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Cleanup Begins After Calif. Storms Kill 9


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Cleanup Begins After Calif. Storms Kill 9

http://cnn.netscape.cnn.com/news/story.jsp...ide&floc=NW_1-T

 

 

By RYAN PEARSON

LOS ANGELES (AP) - The sun began poking through the clouds Wednesday as California emergency crews shifted into cleanup mode after a six-day drenching that killed at least nine people, destroyed dozens of houses and flooded roads and airports.

 

The Transportation Department hurried to clear at least 20 major roads closed by mudslides and flooding, and in Malibu, crews prepared to destroy a boulder the size of a house that dangled precariously above the Pacific Coast Highway, held back by only a retaining wall.

 

Engineers also fanned out across Los Angeles to assess whether houses on slipping soil were still habitable. Seven more homes were added to a list of dwellings that are considered too dangerous to enter, bringing the total to 106.

 

Rain fell early in the day across part of Southern California but was expected to taper off as the storm's center headed east along the California-Mexico border.

 

 

 

The storms began last Thursday, bringing 9.14 inches by Wednesday morning to a city where the average for an entire year is about 15 inches. Damage in Los Angeles County alone was estimated at $52.5 million.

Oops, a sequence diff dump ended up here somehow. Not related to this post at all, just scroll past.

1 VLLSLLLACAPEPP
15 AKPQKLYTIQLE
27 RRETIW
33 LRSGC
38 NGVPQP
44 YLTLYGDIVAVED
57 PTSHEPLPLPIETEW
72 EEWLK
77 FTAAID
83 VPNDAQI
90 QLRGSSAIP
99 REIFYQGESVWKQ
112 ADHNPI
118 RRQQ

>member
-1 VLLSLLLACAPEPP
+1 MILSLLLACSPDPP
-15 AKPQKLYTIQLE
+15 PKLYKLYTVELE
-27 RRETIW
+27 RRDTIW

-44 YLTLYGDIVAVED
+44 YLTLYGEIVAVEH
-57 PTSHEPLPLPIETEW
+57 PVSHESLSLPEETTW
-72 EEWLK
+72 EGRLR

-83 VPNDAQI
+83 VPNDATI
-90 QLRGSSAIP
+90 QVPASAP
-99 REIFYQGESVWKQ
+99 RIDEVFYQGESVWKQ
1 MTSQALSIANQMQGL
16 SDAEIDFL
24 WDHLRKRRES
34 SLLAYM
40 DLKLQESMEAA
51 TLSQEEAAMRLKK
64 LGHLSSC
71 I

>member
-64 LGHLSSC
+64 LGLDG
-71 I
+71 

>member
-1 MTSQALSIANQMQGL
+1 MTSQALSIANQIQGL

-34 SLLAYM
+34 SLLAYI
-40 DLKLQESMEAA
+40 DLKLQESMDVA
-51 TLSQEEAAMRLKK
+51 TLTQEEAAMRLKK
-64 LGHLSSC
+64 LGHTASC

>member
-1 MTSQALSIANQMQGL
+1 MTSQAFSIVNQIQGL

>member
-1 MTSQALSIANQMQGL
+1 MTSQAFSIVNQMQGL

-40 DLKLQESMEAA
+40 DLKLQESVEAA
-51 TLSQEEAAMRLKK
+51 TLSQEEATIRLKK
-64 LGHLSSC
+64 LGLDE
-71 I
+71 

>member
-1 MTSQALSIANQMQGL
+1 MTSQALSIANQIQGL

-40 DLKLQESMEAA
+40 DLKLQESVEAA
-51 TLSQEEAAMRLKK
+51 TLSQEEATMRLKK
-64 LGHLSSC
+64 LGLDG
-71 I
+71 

In Ventura County, the small Santa Paula airport remained closed after more than 155 feet of runway crumbled into the rushing Santa Clara River. Mudslides forced Amtrak to suspend train service between Los Angeles and Santa Barbara through at least Thursday.

 

Among those killed were a man who was driving when a eucalyptus tree fell on his pickup truck in San Diego County and a 16-year-old girl who was doing homework in an apartment bedroom when boulders hit her home near Irvine.

 

Mayor James Hahn is seeking a federal disaster declaration, which could open the way for aid from Washington.

 

Rainfall since July 1, when California begins its yearly rainfall measurements, now totals 34.36 inches - more than Seattle or Portland and the most in Los Angeles since 1889-90. The record for a single year - 38.18 inches - was set in 1883-84.

 

 

02/23/05 18:24

 

 

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